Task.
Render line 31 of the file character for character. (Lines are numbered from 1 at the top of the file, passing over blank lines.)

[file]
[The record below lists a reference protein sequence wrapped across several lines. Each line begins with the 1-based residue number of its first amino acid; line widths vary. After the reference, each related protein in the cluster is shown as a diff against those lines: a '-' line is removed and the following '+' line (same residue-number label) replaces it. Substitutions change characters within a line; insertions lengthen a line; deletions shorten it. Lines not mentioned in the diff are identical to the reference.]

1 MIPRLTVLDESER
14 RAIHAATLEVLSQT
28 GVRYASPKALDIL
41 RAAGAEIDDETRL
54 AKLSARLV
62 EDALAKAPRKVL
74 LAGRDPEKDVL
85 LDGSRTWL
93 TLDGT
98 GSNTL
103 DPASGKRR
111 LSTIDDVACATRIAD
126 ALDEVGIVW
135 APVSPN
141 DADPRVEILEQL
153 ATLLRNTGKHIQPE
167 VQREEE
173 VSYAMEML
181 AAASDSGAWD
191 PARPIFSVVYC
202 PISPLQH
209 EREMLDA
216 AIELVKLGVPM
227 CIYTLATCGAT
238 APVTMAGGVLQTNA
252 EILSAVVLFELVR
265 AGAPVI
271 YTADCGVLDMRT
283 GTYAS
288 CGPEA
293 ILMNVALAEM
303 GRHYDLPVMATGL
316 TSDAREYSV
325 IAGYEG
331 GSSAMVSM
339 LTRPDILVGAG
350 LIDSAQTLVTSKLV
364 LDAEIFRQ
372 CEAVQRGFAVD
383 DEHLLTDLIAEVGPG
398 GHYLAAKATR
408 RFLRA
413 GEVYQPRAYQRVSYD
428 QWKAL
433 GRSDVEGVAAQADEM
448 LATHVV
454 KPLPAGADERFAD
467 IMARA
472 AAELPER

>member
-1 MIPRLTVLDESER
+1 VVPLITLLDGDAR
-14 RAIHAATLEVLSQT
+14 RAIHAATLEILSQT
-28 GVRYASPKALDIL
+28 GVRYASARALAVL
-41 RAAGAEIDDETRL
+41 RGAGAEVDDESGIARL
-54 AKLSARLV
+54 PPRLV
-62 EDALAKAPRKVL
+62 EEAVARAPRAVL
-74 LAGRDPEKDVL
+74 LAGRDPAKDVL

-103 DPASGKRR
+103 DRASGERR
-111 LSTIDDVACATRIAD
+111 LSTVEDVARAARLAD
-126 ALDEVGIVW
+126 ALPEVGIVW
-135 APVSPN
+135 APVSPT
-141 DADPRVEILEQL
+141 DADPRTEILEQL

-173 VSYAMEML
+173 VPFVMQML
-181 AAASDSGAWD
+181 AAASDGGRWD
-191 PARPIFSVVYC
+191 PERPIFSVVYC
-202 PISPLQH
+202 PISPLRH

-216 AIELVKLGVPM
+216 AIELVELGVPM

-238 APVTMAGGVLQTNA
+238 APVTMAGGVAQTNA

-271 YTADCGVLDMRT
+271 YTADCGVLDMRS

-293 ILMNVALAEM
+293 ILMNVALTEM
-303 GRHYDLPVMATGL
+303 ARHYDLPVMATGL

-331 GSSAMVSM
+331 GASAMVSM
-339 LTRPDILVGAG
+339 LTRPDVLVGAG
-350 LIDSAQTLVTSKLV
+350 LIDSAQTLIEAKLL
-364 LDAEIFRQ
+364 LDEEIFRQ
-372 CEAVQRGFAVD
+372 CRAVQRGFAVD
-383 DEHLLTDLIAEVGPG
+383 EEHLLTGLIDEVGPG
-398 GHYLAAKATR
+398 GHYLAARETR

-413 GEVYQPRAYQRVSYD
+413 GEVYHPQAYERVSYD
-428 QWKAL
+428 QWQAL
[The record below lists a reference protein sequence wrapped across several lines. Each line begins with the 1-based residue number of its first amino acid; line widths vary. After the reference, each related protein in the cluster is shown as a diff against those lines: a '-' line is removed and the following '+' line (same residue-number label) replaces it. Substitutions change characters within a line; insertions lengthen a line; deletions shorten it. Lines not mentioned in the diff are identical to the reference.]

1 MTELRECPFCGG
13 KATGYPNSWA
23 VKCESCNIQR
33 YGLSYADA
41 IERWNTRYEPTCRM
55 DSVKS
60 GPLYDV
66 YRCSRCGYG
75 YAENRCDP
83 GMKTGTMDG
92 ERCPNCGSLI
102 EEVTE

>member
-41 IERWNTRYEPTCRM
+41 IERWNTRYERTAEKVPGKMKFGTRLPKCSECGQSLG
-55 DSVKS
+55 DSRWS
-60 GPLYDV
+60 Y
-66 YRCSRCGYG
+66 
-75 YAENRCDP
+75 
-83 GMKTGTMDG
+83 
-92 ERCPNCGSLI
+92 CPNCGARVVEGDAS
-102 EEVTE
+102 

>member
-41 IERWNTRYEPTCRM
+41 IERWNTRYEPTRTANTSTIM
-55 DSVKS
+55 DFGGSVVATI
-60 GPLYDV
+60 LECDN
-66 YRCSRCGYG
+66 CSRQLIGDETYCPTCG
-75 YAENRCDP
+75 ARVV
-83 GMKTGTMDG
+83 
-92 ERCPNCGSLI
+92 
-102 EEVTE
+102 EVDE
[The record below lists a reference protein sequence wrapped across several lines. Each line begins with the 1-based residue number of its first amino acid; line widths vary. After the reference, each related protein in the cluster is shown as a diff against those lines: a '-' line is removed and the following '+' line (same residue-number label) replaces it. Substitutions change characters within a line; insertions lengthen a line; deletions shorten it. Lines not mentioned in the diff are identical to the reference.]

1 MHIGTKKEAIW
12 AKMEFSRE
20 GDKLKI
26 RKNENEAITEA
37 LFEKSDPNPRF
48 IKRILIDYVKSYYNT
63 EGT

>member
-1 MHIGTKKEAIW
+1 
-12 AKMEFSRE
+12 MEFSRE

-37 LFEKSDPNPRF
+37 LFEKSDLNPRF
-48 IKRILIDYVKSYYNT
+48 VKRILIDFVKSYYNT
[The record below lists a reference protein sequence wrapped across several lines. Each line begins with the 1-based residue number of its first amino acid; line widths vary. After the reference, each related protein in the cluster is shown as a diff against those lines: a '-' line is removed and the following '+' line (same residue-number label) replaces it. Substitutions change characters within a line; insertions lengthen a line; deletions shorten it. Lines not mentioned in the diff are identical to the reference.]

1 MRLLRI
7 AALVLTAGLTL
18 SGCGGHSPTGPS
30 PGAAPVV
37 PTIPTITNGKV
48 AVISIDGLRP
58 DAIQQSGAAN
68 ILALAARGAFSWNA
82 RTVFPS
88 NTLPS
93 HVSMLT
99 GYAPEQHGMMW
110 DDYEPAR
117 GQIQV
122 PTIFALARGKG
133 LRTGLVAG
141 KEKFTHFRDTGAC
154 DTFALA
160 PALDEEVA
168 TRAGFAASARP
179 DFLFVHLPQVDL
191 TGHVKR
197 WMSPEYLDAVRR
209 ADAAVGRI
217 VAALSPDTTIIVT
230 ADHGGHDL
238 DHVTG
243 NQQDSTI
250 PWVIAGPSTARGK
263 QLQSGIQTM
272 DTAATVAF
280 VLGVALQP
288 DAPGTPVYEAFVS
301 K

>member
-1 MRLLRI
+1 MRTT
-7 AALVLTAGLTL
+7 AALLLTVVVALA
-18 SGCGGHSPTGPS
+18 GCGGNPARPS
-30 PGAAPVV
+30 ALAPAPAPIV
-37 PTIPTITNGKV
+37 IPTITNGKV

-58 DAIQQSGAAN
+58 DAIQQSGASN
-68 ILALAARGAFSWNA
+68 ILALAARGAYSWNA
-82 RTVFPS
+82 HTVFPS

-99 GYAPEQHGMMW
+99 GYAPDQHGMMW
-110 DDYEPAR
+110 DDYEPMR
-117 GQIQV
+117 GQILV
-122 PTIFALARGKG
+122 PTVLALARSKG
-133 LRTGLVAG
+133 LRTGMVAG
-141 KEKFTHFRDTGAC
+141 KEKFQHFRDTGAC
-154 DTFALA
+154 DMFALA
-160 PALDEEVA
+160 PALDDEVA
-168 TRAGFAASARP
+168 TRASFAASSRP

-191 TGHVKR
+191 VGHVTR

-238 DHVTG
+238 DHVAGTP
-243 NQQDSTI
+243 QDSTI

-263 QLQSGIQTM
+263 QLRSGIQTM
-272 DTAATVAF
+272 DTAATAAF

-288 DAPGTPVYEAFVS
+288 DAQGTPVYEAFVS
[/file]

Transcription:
288 CGPEA